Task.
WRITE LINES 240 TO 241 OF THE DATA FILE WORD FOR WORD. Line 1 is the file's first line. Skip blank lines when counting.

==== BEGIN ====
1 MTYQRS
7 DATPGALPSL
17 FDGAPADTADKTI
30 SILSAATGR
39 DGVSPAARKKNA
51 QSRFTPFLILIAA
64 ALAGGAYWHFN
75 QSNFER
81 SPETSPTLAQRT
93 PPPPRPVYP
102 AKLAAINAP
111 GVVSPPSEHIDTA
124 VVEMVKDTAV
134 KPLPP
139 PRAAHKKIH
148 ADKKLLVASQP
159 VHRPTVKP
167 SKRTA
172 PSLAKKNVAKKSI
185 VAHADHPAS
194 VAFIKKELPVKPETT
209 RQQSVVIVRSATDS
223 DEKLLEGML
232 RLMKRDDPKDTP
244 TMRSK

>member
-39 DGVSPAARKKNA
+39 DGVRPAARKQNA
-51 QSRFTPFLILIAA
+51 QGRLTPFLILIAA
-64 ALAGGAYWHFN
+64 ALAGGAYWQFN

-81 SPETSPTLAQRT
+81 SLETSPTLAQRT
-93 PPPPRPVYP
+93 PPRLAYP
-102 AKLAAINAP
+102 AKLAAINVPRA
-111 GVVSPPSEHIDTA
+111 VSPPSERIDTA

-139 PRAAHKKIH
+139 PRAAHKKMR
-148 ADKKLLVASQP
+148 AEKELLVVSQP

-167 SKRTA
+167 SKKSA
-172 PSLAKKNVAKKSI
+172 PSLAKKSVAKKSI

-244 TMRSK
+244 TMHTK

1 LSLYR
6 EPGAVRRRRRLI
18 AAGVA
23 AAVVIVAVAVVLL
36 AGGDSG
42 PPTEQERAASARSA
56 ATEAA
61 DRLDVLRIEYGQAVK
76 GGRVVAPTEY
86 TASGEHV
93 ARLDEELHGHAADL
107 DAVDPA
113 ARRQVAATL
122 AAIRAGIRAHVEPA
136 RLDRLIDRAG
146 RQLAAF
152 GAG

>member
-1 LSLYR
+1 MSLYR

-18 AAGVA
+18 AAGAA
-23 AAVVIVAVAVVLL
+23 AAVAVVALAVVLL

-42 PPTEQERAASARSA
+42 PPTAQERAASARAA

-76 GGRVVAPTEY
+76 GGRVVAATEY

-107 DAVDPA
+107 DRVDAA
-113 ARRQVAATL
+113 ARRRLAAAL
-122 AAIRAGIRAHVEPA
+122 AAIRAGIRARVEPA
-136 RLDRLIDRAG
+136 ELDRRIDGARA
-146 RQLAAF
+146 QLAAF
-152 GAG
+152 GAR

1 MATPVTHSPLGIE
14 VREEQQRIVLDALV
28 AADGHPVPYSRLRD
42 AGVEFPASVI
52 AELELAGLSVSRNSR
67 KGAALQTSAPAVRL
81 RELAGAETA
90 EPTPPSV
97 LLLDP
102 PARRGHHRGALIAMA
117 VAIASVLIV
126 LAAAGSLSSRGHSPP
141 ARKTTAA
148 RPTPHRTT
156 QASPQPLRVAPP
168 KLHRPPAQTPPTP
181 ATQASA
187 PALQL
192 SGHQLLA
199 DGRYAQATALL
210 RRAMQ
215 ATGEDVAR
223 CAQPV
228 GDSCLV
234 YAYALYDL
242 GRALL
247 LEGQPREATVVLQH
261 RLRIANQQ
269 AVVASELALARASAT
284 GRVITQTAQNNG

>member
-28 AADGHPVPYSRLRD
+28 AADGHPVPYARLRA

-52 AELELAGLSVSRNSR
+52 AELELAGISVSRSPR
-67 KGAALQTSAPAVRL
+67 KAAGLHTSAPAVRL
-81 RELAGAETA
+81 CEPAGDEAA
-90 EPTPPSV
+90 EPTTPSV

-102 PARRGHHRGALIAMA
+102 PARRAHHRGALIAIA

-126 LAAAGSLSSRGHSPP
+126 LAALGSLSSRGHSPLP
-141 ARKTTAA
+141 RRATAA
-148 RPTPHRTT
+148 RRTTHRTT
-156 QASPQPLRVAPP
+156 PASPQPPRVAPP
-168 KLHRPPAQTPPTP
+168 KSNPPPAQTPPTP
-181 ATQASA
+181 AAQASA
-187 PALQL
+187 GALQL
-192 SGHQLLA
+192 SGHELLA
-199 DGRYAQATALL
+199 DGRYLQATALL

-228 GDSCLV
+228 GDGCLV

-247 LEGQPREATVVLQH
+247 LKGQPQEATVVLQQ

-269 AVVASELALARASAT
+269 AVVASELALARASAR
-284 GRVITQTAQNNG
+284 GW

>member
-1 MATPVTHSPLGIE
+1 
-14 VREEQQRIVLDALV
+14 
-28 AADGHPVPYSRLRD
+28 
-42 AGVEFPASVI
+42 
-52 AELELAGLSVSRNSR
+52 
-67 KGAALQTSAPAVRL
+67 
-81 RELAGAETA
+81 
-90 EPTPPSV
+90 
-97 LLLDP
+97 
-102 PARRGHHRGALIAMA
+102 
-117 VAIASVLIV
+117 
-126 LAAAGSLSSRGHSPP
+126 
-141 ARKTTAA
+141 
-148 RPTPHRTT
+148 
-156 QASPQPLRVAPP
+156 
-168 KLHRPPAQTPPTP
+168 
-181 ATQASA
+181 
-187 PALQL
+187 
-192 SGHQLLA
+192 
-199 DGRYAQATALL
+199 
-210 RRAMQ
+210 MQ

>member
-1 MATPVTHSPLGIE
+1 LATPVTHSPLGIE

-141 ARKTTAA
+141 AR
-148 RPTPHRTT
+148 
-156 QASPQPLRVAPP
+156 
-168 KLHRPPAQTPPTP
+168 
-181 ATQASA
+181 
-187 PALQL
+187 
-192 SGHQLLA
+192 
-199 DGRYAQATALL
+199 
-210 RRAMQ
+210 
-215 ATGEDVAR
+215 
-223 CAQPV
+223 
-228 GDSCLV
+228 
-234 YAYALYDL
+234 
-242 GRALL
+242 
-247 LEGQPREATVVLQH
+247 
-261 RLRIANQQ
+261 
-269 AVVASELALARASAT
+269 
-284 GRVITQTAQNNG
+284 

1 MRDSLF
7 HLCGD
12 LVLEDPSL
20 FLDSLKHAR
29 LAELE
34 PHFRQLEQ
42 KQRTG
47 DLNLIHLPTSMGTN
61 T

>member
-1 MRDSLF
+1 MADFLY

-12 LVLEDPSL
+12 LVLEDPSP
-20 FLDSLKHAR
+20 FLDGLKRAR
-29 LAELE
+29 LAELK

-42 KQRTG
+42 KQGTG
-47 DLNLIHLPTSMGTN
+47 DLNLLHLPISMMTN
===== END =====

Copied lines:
-284 GRVITQTAQNNG
+284 